WILLIAMSTOWN -- Town Manager Peter Fohlin met with tenants at The Spruces Mobile Home Park for two hours Tuesday to ask for their collaboration on a town plan "to re-create the Spruces community" to pre-Tropical Storm Irene conditions on the Lowry property.
Fohlin told Spruces residents Tuesday that the town’s plan, centered on its application for a $6.25 million Federal Emergency Manage ment Agency (FEMA) grant, was "worth fighting [for]," and that FEMA sees it as an opportunity "to really do some good here."
"[The grant money] is there; it’s ours; we paid this money with our income taxes and we earned it the hard way," Fohlin said Tuesday. The funds are set aside by FEMA for municipalities to mitigate the chances of future disasters, a process begun by President Obama’s state of emergency declaration after Irene.
The town is now looking for a list of present Spruces owner-occupants who want to relocate to the Lowry property, a 30-acre swath off Stratton Road. There, the town seeks to erect low-cost, energy efficient Irene Cottage Homes over the next two years by using the FEMA hazard mitigation grant, for which it’s applied. Fohlin noted his belief that these federal funds are forthcoming.
Current Spruces owner-occupants will get priority, but the town also wants to recover some of the hundreds of Spruces residents driven out by Irene, and these were encouraged to register with the town.
In the meanwhile, park owner Morgan Management will be paid $600,000 from the grant and Williamstown will take over as the park’s landlord -- if the park’s present residents choose to not exercise their first-refusal rights.
"We think we’re a better park manager than [present owner] Morgan Management is," Fohlin said. "We care; we live here; we’re closer."
Plowing duties and repairs to the park’s sewer system fall on the town if this be the case, Fohlin said.
With the goal of successfully relocating the park set, a commitment will also be asked of Williamstown taxpayers, Fohlin told tenants Tuesday. The FEMA grant -- despite being "the most [Williamstown] could apply for" -- will not be enough to see the entire project through.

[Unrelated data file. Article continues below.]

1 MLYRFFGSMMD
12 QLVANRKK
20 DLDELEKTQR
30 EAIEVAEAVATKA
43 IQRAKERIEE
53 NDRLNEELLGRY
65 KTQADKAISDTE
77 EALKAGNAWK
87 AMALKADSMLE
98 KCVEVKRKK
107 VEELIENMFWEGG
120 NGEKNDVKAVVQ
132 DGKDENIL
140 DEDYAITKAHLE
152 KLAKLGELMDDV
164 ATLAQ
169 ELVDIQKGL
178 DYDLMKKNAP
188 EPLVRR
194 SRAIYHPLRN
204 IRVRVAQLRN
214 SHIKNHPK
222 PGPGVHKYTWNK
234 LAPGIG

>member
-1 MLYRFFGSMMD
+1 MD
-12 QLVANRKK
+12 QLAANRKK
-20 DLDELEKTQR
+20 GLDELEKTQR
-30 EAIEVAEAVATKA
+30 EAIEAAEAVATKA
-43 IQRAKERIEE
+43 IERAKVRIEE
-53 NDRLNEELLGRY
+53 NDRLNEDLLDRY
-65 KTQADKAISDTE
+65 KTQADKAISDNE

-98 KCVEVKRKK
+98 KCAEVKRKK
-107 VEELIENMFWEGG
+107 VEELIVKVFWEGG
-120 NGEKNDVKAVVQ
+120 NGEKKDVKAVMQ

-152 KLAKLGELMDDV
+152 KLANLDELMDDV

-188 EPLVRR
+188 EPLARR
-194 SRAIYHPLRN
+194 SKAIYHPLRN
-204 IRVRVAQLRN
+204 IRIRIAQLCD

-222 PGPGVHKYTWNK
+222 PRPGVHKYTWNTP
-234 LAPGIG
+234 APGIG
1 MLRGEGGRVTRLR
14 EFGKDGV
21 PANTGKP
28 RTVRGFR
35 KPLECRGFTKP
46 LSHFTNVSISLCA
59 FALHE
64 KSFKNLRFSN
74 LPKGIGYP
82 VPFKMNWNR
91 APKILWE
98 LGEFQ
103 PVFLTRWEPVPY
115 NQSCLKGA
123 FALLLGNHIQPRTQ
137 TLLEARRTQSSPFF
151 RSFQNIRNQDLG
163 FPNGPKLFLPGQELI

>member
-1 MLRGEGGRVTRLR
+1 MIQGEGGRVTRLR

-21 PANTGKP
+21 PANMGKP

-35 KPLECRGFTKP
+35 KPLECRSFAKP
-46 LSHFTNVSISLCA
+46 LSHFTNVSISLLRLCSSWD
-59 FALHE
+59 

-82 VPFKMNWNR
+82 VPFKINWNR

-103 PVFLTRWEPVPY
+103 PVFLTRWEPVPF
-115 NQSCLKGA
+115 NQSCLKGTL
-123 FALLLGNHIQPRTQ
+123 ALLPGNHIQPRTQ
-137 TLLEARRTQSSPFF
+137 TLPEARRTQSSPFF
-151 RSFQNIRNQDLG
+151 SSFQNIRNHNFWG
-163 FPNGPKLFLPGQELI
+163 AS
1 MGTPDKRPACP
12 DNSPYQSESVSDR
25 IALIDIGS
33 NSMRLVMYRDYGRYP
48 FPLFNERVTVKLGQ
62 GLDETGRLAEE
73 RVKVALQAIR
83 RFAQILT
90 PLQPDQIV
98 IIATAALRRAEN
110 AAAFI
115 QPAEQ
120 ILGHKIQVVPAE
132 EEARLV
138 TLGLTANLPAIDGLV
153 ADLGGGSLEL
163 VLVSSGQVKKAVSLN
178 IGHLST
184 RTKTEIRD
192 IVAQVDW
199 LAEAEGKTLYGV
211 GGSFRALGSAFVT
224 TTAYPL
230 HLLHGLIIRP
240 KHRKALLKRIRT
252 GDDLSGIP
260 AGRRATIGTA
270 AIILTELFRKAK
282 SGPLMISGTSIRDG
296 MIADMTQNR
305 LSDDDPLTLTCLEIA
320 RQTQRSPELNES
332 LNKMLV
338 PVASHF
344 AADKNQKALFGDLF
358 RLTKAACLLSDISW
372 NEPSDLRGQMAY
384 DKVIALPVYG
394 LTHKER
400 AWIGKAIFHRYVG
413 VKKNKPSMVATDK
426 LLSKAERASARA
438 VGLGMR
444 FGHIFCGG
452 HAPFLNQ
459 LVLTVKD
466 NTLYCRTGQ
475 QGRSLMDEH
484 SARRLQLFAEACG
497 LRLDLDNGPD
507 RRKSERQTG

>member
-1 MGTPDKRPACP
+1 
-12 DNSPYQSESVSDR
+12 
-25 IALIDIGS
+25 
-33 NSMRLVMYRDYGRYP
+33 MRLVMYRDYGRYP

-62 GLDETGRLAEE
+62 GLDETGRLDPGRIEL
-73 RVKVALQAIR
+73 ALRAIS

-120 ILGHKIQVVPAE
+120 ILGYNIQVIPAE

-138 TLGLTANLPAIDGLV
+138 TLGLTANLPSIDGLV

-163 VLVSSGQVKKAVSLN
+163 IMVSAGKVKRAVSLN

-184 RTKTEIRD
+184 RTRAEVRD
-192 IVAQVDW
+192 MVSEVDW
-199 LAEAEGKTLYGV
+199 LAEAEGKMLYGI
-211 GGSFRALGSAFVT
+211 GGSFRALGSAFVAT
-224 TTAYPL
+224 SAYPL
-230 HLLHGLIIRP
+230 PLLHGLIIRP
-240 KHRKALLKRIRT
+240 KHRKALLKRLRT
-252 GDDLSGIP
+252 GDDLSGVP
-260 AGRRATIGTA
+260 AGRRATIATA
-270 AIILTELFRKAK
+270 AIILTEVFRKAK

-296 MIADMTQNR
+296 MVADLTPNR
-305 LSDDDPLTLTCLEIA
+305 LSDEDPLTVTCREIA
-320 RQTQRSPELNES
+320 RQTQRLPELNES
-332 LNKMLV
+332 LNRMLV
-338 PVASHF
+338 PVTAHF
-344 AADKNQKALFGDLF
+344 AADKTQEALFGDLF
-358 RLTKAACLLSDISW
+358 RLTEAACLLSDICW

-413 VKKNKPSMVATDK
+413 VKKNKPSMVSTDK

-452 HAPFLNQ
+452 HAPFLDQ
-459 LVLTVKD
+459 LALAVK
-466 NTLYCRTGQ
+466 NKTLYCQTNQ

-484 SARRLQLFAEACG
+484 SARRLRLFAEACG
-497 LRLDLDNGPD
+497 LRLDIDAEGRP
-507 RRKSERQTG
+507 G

"Here we have 66 or more families who are an important part of our community and need to stay here," Fohlin said. "Many more than those 66 families left and want to come back. ... We have no hope if we don’t work together."
Despite preferring the town’s plan, Fohlin also outlined four alternative routes tenants can choose, if a majority rejects the town’s vision. But a majority of tenants were present Tuesday, and received Fohlin’s message well, asking many questions but in good spirits.
One, echoing sentiments that were shared during the meeting in The Spruces library, said "it took a year to get there, but we’re ready to move on."
Fohlin made no illusions that the plan would work out ideally for everyone present. He said he didn’t want to "paint a rosy picture," because "then will come a day when you tell me I deceived you."
The town’s application requests $22,500 for each owner-occupant. According to the plan, no matter what one has of that amount after disposing of their mobile home and paying other relocation costs, the remaining figure is an entry fee into the Stratton Road development.
"This is very much a communal sort of program ... it only works for one of us if it works for all of us," Fohlin said. New tenants would pay higher monthly rent.
However, those who’d rather "take the $22,500 and run," are free to do so.
First year rent payments would be equal to what tenants currently pay Morgan Management, and would be subject to small increases each year, Fohlin said. Eventually, Williamstown would seek an owner of the development -- perhaps the town’s Affordable Housing Trust or Williamstown Housing Authority.
Some town residents, represented by the Friends of Williamstown Conservation lands, object to the use of the Lowry property, in conservation since the ‘90s, for affordable housing. If the town’s proposal is accepted by FEMA, two-thirds votes from Town Meeting and the Conservation Commission will be necessary to remove the swath from conservation.
Fohlin pointed out that the land was originally purchased by the town in 1957 for the construction of a town high school, but the plan was ditched in favor of a regional agreement with Lanesborough.
To those who say housing could instead be placed at the old town garage on Water Street, inside a yet-to-be-built apartment complex, Fohlin can point to a clear majority rejection heard in the room at its suggestion Tuesday.
"A concrete tower is a warehouse, not a home," Fohlin said to the room’s consensus.
To reach Phil Demers, email firstname.lastname@example.org.